Nothing is certain these days, it seems. Or perhaps one might say, nothing is certain except uncertainty.
That feels especially true when I put my trust in things I can see, hear, touch, taste or smell. Yep, the evidence of my own senses seems to betray me these days. Even old familiar things are tempting to disbelieve. Especially when our collective perceptions are so divergent.
But it’s always been so. And actually I find that reassuring. Because in the midst of differing opinions and the drawing of different conclusions, each has its own validity… in a way. And that might, if you go along for the unexamined ride, convince you that there is nothing to trust and no one to believe in.
OR … it might send you searching for understanding by diving deeper. For me, the resource that never disappoints is the human body. I never cease to find something enlightening, explanatory and remarkable, yet so astoundingly simple that it sits me down and shuts me up.
I mean, just consider how you see, hear, touch, taste and smell!
For times when the darkness around you makes it hard to see, God designed a pupillary dilation mechanism to let just the right amount of light in.
For times when the sound of confusion surrounds you, God designed a cochlear hearing system which resonates uniquely to every pitch.
For times when gentle caress feels distant, God designed subdermal pressure receptors so sensitive they leave you giddy at the touch of a ladybug or the tickle of a feather but alert you to a creeping spider.
For times when life’s bitterness threatens to spoil your table fellowship, God designed other tastebuds activated by sweet, sour, salty and savory for balanced seasoning.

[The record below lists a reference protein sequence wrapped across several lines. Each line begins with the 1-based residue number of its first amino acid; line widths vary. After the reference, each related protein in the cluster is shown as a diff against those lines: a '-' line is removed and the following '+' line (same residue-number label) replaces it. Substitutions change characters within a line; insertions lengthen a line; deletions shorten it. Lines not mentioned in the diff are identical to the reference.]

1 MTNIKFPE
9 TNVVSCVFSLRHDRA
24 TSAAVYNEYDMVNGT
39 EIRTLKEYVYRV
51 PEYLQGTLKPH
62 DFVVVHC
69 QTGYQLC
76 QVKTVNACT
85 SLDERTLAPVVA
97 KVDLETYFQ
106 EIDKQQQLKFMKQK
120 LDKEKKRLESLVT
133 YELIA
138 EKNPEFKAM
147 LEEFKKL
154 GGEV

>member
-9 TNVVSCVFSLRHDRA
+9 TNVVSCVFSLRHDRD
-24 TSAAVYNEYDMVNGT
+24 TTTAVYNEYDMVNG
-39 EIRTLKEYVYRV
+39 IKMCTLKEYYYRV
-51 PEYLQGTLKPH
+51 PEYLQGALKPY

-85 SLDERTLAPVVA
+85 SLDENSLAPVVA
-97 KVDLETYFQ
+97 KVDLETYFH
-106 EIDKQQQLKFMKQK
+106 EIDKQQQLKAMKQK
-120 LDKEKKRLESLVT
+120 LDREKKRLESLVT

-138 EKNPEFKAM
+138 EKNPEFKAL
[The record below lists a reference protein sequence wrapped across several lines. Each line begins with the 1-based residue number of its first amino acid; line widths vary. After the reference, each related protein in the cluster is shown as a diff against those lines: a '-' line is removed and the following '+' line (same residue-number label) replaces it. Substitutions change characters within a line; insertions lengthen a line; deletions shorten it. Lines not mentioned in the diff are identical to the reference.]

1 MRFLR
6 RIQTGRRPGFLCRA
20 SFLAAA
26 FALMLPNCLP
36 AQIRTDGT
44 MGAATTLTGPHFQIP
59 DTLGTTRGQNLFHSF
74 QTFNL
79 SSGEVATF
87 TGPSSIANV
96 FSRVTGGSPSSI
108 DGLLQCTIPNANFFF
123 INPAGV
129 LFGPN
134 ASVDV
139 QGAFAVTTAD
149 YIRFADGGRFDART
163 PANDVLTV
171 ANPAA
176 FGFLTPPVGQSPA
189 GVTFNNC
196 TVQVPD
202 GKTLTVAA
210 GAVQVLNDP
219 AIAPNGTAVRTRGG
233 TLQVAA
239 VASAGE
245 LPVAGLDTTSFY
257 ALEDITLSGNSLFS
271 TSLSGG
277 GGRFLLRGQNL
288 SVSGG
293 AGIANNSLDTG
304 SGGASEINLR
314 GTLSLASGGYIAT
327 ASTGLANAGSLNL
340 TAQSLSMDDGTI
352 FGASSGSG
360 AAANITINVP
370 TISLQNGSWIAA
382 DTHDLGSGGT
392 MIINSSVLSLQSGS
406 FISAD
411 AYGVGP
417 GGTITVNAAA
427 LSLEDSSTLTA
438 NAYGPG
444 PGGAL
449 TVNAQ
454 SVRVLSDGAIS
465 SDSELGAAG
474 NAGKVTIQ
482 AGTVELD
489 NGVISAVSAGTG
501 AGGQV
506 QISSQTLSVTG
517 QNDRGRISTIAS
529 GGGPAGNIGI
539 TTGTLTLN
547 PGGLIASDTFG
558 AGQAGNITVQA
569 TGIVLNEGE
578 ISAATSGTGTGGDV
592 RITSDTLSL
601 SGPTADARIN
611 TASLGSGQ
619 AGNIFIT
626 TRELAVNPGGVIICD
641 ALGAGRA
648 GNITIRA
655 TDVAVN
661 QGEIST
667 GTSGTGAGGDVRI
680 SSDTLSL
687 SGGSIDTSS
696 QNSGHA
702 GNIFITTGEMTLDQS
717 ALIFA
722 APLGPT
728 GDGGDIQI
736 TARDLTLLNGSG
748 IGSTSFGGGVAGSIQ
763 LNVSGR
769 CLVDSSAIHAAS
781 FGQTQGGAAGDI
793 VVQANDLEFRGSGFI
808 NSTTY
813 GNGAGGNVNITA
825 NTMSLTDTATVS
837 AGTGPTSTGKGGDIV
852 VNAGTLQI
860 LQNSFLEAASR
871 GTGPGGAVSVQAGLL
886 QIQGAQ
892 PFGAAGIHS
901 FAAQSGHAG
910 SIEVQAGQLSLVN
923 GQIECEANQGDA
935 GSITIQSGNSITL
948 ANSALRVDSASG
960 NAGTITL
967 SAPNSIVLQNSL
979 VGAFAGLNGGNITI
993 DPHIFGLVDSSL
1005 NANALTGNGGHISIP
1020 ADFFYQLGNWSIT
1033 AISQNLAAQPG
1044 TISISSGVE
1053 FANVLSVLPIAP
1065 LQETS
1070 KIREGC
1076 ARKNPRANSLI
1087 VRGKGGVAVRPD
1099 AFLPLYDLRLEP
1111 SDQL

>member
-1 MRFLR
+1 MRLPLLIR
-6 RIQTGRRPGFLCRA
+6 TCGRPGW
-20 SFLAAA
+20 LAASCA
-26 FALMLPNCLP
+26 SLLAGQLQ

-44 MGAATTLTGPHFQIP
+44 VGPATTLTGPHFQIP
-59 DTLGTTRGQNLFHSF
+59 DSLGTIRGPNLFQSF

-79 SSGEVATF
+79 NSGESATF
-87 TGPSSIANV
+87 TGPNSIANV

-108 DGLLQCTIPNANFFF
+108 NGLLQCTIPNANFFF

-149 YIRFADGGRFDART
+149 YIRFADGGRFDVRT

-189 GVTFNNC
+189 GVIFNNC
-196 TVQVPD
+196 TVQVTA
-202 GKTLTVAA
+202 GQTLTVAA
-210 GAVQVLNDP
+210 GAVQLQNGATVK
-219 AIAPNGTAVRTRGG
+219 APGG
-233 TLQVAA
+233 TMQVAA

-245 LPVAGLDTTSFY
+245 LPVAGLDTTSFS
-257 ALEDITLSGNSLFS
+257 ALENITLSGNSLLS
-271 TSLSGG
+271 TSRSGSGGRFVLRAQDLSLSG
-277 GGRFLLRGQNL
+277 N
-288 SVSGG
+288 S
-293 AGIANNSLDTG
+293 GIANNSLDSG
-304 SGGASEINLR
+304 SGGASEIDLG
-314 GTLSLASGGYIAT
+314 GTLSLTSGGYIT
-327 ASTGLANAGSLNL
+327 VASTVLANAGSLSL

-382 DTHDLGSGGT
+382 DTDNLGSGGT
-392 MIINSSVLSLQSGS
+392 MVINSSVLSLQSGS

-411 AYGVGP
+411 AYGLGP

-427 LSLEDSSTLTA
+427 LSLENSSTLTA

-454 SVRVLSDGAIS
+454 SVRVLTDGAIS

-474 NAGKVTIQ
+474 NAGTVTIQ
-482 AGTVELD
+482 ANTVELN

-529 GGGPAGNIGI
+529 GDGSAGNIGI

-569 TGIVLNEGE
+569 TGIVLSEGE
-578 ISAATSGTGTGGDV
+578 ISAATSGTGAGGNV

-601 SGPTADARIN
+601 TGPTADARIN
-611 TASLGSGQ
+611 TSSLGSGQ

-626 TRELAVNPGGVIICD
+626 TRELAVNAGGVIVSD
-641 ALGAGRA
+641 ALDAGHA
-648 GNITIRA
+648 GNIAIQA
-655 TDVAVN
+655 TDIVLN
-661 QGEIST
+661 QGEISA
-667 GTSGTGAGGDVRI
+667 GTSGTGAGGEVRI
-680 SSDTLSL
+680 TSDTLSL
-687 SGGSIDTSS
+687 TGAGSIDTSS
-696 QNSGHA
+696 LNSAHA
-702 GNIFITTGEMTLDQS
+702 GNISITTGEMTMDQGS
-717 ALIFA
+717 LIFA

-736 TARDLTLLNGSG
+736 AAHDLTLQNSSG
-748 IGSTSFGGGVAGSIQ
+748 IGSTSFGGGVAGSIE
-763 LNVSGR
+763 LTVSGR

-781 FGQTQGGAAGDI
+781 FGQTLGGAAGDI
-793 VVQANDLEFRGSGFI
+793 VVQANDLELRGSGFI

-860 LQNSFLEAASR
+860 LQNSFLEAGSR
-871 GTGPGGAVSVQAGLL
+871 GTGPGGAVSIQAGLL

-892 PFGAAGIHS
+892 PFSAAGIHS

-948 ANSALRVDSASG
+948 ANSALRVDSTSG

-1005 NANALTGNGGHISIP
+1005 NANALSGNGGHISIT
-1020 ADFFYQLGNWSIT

For times when the stench of evil and injustice suffocates, God designed olfactory epithelium to compel you to seek refreshment and renewal by the winds of the Spirit of hope.
It’s amazing to think, isn’t it, that the complexity that is each of us could possibly have begun with just two single cells and 26 sets of information. But it’s so. Quite a Designer that must have been… must be…. and is even now as we go through life adapting and responding to what comes.
Who in the world would ever have thought of all that?
Do not believe me unless I do the works of my Father. But if I do them, even though you do not believe me, believe the works, that you may know and understand that the Father is in me, and I in the Father.John 10:37-38
On Christmas day, I rescued a caterpillar. He (or she) was crawling slowly across my family room carpet. What in the world? In December? It’s freezing outside! Shouldn’t you be somewhere south where it’s warm? And what do butterflies do in the winter?
I couldn’t bear to put it outside, certain it would meet a very quick and chilly end. So, reminded of the many, many, many caterpillars of my youth that came to live in a coffee can in my room, I encouraged the little orange and black fuzzy creature into a plastic bin using a tissue near at hand.
He – we’ll call him he, not knowing any better – was lethargic and, I was sure, nearly dead. But not yet. I broke off a few sprigs of an indoor plant and set it next to the white Puffs tissue that enclosed him. A yellow juice container became his water bowl. He was not moving.
Later, I found him in (yes, floating, drowned?) the water, so I dumped him back into the tissue, which mopped up the moisture. I was certain that I had killed him. But no. He just moved further inside the tissue. Can’t blame him.
Days go by. I go away to a conference and come home. He is still there. Has moved only slightly. Certainly his end is near, but there is still life.
We go away for a holiday. Return to several inches of snow on the ground and freezing, freezing temperatures. Poor caterpillar, I can’t even offer him a reasonable burial now.
I leave him alone, in peace. One day he has climbed up the side of the plastic bin. Poor guy. A final escape attempt foiled by the lid. He is dried and has lost his color. Some meager strings run across his body as if a spider invader has sealed the deal. (I had to crack the top to let in some air!)
It’s still too cold to bury him outside, but we are expecting a thaw. Then, then I will have a small funeral for my Christmas companion.
This morning this greets me…
My first thought. How could such a large flying object have invaded the caterpillar’s plastic bin?! Then I realize, this is Christmas, transformed.
He has made his way up to the top, so I open the lid to the morning. He remains, content to stay a bit longer. He’ll fly away when he’s ready.